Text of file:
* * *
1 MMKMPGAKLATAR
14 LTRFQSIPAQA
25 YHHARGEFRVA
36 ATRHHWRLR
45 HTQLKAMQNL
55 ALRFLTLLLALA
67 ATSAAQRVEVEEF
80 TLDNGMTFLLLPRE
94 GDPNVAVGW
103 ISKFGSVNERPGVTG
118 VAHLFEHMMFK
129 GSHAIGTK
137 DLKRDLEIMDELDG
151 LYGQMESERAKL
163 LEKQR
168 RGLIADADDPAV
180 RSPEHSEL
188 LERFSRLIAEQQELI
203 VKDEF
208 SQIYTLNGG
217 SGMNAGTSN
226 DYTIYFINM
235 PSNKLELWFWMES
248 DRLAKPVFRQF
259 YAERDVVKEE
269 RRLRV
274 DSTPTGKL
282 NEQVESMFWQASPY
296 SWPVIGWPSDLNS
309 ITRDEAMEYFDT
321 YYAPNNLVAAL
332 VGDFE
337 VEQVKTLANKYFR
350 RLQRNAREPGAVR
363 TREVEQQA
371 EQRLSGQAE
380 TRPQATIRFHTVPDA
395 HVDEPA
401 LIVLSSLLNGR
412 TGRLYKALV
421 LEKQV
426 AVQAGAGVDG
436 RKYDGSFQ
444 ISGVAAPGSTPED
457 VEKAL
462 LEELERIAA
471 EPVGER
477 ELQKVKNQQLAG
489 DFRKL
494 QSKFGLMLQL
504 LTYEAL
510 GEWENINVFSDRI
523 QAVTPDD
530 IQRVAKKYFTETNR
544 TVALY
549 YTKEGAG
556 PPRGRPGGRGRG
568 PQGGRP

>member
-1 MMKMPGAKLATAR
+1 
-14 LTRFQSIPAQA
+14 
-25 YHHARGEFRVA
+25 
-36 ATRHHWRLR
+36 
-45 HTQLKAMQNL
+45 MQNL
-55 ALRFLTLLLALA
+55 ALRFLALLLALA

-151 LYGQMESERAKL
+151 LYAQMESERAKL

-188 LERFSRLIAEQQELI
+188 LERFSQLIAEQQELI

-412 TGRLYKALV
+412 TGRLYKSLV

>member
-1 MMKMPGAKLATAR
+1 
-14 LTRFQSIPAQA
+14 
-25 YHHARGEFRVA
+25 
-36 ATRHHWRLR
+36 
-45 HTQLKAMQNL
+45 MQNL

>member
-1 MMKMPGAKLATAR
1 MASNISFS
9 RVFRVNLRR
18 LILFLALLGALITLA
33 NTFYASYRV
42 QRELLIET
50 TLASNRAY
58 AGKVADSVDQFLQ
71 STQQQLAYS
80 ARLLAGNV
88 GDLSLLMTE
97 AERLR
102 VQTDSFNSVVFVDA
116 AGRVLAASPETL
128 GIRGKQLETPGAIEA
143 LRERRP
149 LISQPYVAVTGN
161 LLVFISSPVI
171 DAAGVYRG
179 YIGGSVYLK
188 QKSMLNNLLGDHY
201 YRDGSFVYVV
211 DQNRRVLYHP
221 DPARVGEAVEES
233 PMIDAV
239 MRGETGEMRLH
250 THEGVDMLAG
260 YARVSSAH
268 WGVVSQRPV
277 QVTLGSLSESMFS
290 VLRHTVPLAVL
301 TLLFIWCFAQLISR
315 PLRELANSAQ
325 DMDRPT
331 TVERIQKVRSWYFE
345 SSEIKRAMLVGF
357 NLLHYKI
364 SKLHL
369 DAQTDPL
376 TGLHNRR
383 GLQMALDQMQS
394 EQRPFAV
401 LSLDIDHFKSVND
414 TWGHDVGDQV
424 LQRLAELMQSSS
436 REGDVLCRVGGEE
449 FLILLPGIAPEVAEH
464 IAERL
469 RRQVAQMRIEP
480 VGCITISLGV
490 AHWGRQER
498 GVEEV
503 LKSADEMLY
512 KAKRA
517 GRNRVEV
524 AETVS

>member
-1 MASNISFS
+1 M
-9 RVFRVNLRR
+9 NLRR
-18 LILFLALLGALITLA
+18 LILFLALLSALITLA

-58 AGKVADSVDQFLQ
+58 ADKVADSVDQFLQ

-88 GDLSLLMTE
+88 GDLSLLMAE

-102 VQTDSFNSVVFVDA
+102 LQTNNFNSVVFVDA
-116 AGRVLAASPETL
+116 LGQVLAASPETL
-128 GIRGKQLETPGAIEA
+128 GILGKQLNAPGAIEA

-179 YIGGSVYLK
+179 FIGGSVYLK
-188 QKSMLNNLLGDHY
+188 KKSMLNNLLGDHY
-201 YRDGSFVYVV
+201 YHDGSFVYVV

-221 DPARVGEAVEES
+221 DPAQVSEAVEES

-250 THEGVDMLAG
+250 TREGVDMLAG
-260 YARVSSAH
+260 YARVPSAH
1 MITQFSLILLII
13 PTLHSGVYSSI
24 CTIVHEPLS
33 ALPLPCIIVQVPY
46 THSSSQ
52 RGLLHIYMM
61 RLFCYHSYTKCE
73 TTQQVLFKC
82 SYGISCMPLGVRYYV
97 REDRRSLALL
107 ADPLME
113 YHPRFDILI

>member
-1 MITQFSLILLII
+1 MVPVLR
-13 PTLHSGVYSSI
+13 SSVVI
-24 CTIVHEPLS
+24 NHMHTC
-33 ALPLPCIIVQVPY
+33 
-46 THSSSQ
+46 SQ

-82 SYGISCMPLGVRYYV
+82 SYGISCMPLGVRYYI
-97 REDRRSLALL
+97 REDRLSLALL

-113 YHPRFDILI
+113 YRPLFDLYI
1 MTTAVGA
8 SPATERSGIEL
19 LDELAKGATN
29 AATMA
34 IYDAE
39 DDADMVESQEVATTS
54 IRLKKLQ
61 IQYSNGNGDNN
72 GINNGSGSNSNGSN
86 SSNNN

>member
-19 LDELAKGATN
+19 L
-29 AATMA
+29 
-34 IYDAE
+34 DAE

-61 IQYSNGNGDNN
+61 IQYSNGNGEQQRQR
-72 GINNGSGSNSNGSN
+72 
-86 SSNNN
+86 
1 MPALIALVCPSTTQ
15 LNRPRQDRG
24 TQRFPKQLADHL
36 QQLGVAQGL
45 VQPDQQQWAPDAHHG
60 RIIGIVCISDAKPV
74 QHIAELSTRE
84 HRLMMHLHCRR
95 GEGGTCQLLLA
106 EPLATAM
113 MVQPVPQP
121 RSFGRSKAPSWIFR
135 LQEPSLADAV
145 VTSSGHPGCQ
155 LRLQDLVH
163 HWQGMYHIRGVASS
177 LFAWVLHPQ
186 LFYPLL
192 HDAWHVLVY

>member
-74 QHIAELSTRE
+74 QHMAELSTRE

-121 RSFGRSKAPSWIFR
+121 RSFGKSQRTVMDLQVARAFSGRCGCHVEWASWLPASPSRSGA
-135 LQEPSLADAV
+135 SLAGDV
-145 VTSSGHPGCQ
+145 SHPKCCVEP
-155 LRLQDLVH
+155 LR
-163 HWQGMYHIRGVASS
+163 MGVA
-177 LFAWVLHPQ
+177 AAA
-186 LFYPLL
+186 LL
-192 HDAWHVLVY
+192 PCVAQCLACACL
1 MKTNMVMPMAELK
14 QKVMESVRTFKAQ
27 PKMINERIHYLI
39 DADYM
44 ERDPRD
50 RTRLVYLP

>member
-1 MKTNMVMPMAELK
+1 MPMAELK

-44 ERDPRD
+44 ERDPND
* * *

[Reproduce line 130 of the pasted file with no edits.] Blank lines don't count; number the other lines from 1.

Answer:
383 GLQMALDQMQS